A Fresh Apple Bake, Macouns, and Orchard Sculpture

The apples are sautéd with sugar and a splash of bourbon before the batter is added. (Bar Lois Weeks)

THERE ARE ALMOST AS MANY WAYS to cook apples as there are apples, as is evidenced by the sheer number of cookbooks dedicated to this singular fruit.

One of the newest is simply titled, Apples, 50 Tried and True Recipes, by food writer Julia Rutland. Published in 2020, it includes a recipe for clafouti, a custardy dessert consisting of a layer of fruit topped with batter and baked.

Baked Apple Clafouti is delicious and easy to make. We made a few alterations to the original, using a mix of whole wheat and all-purpose flour, for example, and keeping the apple peels on for added flavor, texture, color, and, most of all, nutrition.

Rutland’s recipe calls for half-and-half, but we had none in the house, so substituted whole milk mixed with plain yogurt. It came out just fine.

We used Spencer apples, choosing them instead of the Romes we are saving for Thanksgiving, since Spencers do not store as well and should be used soon, while they are still plenty firm and packed with flavor.

No matter how you make it (and with any variety), Baked Apple Clafouti is a delicious dessert (we even had some for breakfast!).

Recipe below.

Baked Apple Caflouti. (Russell Steven Powell)
Baked Apple Caflouti made with Spencer apples. (Bar Lois Weeks)

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MANY APPLE LOVERS consider Macoun to be among the best, if not THE best, fresh-eating apple. Treasured for its crisp, spicy flavor, in 2023 this offspring of McIntosh and the heirloom Jersey Black will celebrate a century since its commercial release. Its wine-red color and boxy shape make Macoun as appealing to the eye as to the stomach. Bashista Orchards, Southampton, Massachusetts. (Russell Steven Powell)
Any way you slice it, Macoun is a beautiful thing. (Chris Rob Weeks)
Many of Fenwick’s subjects take human form, Park Hill Orchard, Easthampton, Massachusetts. (Russell Steven Powell)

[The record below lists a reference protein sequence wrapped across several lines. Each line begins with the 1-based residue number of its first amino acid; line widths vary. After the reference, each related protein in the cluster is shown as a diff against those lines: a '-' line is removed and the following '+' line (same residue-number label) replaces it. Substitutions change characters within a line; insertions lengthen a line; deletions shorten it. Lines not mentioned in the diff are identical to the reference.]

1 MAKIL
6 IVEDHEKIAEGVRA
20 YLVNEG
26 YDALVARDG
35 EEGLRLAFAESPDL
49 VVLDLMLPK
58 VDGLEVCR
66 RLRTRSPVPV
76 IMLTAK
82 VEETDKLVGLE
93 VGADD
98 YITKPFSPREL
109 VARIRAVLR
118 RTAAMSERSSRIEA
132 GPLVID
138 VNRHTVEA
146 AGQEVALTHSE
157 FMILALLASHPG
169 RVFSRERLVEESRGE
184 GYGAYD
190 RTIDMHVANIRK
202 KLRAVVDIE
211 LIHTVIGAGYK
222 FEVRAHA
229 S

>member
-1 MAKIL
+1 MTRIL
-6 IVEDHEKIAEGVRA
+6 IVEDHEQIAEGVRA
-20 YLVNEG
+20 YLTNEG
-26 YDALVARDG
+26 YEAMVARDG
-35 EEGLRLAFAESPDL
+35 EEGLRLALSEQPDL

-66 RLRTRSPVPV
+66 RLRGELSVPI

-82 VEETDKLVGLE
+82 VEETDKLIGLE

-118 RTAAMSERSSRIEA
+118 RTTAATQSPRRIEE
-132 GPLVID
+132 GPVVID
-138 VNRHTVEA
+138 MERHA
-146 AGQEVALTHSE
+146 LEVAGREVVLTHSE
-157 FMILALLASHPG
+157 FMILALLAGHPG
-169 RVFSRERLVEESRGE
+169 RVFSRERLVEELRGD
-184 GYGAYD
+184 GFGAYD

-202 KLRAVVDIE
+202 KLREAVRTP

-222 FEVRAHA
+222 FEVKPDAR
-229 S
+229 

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A 50-YEAR RETROSPECTIVE of Vermont sculptor Mark Fenwick‘s artwork will grace the orchard at Park Hill Orchard, Easthampton, Massachusetts, through Thanksgiving weekend.

Fenwick’s work is on display during the off year for Art in the Orchard; Park Hill has hosted the juried sculptural installation biannually since 2011.

Fenwick works primarily with first-growth pine, Park Hill Orchard, Easthampton, Massachusetts. (Russell Steven Powell)

“Climbing Sustentaculum,” Mark Fenwick, Park Hill Orchard, Easthampton, Massachusetts. (Russell Steven Powell)
Wooden sculptures mingle with the trees at Park Hill Orchard, Easthampton, Massachusetts. (Russell Steven Powell)
The natural sculpture of the apple trees contrasts with the human-made ones, Park Hill Orchard, Easthampton, Massachusetts. (Russell Steven Powell)

Apple Caflouti with Spencers

Baked Apple Caflouti with Spencer apples. (Bar Lois Weeks)

A delicious, custardy dessert, easy to make and full of apple flavor.

Adapted from Apples, 50 Tried & True Recipes, by Julia Rutland.

Preheat oven to 400ºF

Batter

4 eggs
3/4 c whole milk
3/4 c plain yogurt
1/2 c brown sugar
1/3 c all-purpose flour
1/3 c whole wheat flour
3 T butter, melted
1 t vanilla

Filling

4 Spencer or other New England apples, cored and sliced
1/2 c sugar
3 T butter
2 T bourbon or brandy

In a large bowl, whisk together batter ingredients until smooth. Set aside.

In a separate bowl, lightly stir apples and sugar together until apples are coated.

Melt 3T butter in a 10-inch, ovenproof skillet over low to medium heat. Add apples and bourbon. Sauté 5-6 minutes, stirring frequently, until sugar has dissolved and apples are beginning to soften.

Whisk batter again before pouring over apples to prevent it from separating. Place skillet in oven and bake 35-40 minutes, until edges are golden brown.

Serve warm or cold, sprinkled with confectioners’ sugar.

 

 

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